In this case, Geralt never wavers in his answer: Even if killing Ciri would also mean the death of the Deathless Mother, that’s a compromise he won’t make. The only solution he’s willing to entertain is one that will leave Ciri alive.
Vesemir isn’t as sure, and it’s because the stakes are so high here that I found myself in the unusual position of siding against Geralt. For reasons both as personal as saving the few remaining witchers and as universal as preventing the end of the world, there’s a legitimate argument that Ciri needs to be stopped by any means necessary.
After a bunch of monsters kill a bunch of witchers and the survivors put their heads together, it turns out there is another answer. Honestly, I found it so contrived and convoluted that I’m not entirely sure how to describe what happens, but I’ll take a shot anyway:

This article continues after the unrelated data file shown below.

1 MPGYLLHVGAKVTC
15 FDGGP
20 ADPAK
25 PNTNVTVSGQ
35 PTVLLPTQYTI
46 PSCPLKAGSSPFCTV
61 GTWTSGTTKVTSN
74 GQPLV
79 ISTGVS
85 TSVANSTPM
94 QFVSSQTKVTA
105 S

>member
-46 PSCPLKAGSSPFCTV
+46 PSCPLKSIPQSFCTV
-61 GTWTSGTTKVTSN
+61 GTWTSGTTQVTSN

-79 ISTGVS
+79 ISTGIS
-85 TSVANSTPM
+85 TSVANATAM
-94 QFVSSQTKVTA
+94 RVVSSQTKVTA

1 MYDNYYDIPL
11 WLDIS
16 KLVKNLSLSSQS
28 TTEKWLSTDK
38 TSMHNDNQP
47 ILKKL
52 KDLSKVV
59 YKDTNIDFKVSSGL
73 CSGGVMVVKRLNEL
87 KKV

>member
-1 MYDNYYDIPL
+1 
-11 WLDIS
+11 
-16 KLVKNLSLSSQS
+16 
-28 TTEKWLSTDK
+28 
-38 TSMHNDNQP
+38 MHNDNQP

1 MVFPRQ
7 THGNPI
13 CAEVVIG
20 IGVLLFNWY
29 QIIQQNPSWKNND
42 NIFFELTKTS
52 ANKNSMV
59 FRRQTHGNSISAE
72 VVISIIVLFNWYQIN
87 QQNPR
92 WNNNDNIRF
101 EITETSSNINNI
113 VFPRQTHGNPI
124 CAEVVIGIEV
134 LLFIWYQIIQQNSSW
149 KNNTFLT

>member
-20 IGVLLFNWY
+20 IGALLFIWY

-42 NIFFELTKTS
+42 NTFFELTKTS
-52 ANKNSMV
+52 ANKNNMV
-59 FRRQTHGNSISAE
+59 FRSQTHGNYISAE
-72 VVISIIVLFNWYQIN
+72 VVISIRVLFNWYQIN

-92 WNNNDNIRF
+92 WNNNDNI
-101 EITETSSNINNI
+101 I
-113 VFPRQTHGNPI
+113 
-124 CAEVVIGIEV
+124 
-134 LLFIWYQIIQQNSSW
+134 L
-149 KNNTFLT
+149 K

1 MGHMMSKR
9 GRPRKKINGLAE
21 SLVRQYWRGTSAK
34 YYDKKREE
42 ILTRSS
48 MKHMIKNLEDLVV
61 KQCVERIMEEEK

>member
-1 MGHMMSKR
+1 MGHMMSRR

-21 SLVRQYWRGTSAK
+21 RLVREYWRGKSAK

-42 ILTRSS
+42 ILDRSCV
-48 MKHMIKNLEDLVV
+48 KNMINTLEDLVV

- Geralt figures out that the Deathless Mother feeds on hate.
- Our heroes do an It: Chapter Two thing where they weaken the Deathless Mother by asserting their love for Ciri.
- Geralt offers himself up as an alternate vessel for the Deathless Mother, which doesn’t work.
- Yennefer cuts her wrists and offers herself up as a different alternate vessel for the Deathless Mother, which does work.
- Ciri, Geralt, and Yennefer are drawn through the portal to the red-tinted sphere occupied by the Wild Hunt, which is also where the Deathless Mother originally came from.
- The Deathless Mother flies away because her real goal all along was to return home.
- Our heroes head back through the portal to Kaer Morhen.